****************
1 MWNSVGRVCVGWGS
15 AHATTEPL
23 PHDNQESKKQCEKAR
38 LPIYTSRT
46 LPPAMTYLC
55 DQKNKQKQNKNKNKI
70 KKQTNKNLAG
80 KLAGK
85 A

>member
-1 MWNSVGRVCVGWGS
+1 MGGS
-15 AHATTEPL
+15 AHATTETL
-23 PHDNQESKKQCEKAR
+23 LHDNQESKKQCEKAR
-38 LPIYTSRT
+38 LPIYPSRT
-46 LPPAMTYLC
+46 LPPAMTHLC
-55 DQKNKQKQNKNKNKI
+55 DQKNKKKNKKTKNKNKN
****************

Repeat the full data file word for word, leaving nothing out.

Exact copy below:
1 MWNSVGRVCVGWGS
15 AHATTEPL
23 PHDNQESKKQCEKAR
38 LPIYTSRT
46 LPPAMTYLC
55 DQKNKQKQNKNKNKI
70 KKQTNKNLAG
80 KLAGK
85 A

>member
-1 MWNSVGRVCVGWGS
+1 MGGS
-15 AHATTEPL
+15 AHATTETL
-23 PHDNQESKKQCEKAR
+23 LHDNQESKKQCEKAR
-38 LPIYTSRT
+38 LPIYPSRT
-46 LPPAMTYLC
+46 LPPAMTHLC
-55 DQKNKQKQNKNKNKI
+55 DQKNKKKNKKTKNKNKN